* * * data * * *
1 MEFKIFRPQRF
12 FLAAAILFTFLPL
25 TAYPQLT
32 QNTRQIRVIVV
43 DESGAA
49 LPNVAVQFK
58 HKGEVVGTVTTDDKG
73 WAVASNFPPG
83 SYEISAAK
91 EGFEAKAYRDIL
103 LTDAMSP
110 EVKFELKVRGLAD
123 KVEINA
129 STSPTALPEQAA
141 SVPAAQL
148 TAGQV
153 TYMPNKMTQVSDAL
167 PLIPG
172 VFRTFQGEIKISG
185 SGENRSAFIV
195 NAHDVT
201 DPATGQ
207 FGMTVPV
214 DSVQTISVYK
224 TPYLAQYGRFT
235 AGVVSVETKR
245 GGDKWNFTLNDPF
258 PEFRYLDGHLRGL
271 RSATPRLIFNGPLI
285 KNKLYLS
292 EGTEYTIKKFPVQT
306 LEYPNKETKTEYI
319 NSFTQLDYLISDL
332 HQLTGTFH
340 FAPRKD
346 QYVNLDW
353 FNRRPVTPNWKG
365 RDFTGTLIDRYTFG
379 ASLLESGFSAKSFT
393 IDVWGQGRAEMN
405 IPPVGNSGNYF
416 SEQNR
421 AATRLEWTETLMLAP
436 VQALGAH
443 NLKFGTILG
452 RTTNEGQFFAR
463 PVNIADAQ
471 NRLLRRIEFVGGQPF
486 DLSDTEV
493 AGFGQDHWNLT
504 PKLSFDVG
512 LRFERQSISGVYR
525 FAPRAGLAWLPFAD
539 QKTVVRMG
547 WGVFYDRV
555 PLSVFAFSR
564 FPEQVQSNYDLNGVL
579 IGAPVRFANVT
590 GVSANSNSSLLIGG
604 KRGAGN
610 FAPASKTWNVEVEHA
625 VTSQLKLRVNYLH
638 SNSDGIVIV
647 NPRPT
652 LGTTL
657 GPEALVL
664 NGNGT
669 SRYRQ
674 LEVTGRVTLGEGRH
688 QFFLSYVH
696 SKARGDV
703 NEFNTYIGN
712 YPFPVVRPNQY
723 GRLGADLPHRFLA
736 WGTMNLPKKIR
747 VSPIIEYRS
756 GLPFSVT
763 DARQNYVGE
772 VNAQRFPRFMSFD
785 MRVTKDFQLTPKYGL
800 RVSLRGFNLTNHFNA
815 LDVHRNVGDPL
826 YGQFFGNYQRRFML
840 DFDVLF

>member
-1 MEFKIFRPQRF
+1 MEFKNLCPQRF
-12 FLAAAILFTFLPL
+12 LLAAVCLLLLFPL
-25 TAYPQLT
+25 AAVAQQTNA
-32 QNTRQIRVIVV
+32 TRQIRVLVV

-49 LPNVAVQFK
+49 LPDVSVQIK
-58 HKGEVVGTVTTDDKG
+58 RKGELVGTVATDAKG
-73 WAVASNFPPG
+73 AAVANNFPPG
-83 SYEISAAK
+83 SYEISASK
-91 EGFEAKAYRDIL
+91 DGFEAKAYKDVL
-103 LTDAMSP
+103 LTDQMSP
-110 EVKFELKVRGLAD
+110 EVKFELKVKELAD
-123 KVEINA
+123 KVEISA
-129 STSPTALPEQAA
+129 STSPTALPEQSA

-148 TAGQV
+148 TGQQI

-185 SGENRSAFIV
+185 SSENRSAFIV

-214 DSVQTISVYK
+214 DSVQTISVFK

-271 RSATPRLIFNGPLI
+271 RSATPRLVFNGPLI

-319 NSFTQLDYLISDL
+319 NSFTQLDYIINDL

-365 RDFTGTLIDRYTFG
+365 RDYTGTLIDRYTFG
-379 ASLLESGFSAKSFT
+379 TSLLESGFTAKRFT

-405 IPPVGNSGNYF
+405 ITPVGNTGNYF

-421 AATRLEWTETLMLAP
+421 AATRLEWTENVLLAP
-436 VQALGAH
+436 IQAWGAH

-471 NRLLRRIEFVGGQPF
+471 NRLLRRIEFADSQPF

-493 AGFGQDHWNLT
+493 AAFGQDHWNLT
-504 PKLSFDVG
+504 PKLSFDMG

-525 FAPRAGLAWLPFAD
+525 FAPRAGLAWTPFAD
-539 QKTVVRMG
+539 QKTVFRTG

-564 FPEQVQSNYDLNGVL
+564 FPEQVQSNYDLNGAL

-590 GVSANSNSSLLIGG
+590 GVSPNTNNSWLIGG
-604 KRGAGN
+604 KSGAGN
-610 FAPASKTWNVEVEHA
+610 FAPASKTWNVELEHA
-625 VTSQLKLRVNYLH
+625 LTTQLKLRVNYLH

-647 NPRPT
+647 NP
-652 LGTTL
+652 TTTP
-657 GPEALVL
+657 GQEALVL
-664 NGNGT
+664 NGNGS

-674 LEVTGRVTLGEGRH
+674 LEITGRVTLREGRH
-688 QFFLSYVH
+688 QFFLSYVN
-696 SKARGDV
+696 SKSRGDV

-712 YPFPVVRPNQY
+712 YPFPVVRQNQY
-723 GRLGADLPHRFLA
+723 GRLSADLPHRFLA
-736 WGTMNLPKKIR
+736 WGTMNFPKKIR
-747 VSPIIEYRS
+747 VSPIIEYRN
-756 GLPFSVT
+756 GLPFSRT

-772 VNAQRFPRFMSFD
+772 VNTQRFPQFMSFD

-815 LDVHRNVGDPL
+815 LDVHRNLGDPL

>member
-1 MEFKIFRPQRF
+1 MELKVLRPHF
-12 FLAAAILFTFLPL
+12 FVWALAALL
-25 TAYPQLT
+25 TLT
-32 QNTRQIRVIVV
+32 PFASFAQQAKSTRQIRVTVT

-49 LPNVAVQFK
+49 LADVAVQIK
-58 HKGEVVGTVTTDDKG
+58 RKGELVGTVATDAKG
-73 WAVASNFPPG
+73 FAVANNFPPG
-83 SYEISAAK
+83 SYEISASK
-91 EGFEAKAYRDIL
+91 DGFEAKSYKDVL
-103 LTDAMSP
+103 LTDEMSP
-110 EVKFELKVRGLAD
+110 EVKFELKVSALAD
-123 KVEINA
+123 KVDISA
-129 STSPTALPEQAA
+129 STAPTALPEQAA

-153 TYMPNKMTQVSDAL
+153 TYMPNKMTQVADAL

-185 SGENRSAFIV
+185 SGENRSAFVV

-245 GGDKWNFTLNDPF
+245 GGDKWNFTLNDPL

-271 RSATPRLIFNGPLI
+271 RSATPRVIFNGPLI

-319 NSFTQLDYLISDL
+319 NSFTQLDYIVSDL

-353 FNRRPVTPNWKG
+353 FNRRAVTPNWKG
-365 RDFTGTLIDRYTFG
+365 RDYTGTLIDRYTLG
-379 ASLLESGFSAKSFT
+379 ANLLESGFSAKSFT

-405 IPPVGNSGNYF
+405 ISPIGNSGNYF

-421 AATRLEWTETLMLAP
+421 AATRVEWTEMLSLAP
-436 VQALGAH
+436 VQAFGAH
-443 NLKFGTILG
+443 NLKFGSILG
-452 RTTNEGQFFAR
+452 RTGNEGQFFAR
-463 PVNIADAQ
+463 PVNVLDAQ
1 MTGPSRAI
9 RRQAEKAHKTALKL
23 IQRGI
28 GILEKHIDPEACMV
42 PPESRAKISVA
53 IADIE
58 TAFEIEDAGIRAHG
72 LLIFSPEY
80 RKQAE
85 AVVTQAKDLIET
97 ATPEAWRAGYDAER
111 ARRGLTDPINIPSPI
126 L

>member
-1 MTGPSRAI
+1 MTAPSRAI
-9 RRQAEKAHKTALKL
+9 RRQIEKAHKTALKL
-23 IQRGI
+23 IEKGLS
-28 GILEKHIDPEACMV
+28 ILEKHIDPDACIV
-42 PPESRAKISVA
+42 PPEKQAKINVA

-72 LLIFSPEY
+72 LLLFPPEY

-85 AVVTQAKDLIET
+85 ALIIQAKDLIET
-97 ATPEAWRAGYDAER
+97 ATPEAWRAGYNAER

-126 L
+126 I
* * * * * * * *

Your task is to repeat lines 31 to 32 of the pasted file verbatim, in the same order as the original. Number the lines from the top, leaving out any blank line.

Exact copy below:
292 EGTEYTIKKFPVQT
306 LEYPNKETKTEYI